6. Caffeine and L-Theanine go great together
One of the most underrated facts about caffeine is that the combination of caffeine with L-Theanine may help to reduce caffeine’s side effects. This is still being researched, but it seems that a lower dose of caffeine combined with a strong dose of L-Theanine may help reduce jitteriness and mental anxiousness.
Taking caffeine with L-Theanine is also great for improving cognitive performance and mental energy and the two substances have a good synergistic relationship. 
7. Caffeine’s history is shrouded in myth
Both tea and coffee have been used in many cultures for hundreds of years and each culture has its own myths and legends about their history. However, researchers do know that coffee use started becoming more widespread in the fifteenth and sixteenth centuries, mostly in Arabia.
One of the most interesting myths about the origins of coffee comes from Ethiopia, which was previously considered to be a part of Arabia.
According to the legend, a goatherd called Kaldi once found his goats in a very jovial state. He saw that the goats were eating some berries and decided to try them himself – resulting in some very exciting and energizing effects!
He found a monk and they tried cooking the beans in a pot but ended up with the most bitter drink they’d ever had. They threw the rest of the beans in the fire and smelt a delicious aroma. The next day, they tried roasting the beans first and hence coffee was born!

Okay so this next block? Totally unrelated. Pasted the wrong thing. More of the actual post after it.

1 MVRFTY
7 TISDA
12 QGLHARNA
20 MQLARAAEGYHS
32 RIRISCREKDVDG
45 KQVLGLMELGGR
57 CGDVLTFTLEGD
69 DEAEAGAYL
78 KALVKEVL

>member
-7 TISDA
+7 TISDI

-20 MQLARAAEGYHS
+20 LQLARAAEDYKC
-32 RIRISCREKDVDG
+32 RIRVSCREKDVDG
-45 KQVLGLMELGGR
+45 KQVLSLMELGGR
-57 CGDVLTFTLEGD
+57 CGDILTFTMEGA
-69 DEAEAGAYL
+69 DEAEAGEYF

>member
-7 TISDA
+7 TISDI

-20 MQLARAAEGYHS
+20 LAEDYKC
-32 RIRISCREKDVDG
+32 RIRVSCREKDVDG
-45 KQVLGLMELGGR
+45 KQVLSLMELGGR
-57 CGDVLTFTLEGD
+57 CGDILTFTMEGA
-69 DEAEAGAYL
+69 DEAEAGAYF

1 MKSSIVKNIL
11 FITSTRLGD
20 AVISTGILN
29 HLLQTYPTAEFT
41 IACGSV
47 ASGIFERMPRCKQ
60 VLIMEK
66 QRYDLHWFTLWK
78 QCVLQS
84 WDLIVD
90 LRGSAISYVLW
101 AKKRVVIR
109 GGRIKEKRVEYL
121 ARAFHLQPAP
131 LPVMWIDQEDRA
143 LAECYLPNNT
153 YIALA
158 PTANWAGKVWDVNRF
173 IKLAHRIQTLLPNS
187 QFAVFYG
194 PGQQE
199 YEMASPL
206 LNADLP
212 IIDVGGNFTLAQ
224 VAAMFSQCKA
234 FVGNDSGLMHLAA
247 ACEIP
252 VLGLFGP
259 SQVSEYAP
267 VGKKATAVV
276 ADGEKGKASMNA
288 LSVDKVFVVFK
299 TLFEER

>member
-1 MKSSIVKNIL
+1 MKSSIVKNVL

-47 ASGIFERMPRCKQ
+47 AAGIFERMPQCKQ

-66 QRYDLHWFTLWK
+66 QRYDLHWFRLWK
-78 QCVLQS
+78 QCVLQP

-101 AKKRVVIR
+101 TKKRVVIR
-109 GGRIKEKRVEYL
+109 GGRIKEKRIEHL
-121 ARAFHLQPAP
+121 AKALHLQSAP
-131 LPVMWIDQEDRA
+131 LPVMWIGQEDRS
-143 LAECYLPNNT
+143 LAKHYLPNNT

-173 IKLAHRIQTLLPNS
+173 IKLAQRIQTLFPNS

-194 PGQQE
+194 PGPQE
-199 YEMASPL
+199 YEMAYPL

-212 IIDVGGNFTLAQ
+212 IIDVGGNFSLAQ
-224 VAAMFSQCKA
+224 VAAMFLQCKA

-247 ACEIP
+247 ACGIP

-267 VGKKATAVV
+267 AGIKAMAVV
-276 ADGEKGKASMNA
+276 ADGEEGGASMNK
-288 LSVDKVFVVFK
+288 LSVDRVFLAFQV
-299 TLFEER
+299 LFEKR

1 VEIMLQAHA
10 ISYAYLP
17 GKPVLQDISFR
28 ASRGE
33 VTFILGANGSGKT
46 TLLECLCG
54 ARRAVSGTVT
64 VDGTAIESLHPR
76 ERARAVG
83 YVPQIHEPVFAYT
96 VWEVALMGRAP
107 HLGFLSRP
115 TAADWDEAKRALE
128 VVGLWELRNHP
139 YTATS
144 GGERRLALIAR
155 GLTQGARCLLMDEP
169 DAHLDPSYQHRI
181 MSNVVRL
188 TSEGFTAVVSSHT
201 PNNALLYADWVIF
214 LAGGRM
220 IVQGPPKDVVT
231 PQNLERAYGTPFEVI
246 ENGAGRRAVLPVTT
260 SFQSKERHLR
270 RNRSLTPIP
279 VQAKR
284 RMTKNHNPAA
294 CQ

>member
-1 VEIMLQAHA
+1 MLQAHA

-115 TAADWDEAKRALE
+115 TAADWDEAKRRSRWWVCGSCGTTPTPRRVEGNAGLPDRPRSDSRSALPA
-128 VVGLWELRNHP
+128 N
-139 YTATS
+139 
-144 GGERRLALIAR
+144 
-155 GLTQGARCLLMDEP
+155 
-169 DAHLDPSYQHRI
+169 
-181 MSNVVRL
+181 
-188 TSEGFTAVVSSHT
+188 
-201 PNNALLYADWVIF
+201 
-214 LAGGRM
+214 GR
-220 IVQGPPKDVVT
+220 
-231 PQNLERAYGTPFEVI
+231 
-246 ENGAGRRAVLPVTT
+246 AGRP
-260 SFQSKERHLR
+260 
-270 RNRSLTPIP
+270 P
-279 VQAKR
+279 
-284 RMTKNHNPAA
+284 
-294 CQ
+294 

8. Caffeine affects your blood pressure
Another of the most important facts about caffeine is that it affects your blood pressure. Caffeine use can temporarily increase your blood pressure, making it possibly unsafe for people with high blood pressure.
However, as you start using caffeine more regularly, these effects seem to dissipate, as your body builds up a strong tolerance.
9. Caffeine is the most widely used psychoactive compound on Earth
The global coffee production industry employs approximately 25 million people in 50 different countries, and it is the world’s second most valuable legally traded good – second only to petroleum. The largest producers of coffee are Brazil, Colombia, Vietnam, Indonesia, and Mexico.
According to a recent study published in the New Scientist, around 90% of Americans consume coffee regularly.
Finland is the world’s most caffeinated country, where the average adult consumes around 400 mg of caffeine every day!
10. Sugar changes the chemical structure of caffeine
Recently, researchers published data showing that when you combine sugar with coffee or tea, it actually changes the chemical structure of caffeine. This has to be one of the least known facts about caffeine and could have some far-reaching consequences.
The scientists found that sugar caused a significant decrease in ‘dimerization’ of caffeine compounds. The scientists proposed that sugar binds to caffeine, preventing other caffeine compounds from binding together (dimerization). This could be significant in taste and may also cause different effects in your body – more research will tell!
Top facts about Caffeine: Conclusion
In summary, we’ve looked into the top ten facts about caffeine that everybody should know. Caffeine is a long-lasting substance with a number of potential side effects. It is the most widely consumed psychoactive substance on Earth, with up to 90% of Americans using caffeine regularly. Caffeine use can be addictive and lead to physical withdrawal symptoms. One of the best facts about caffeine is that it goes really well with L-Theanine.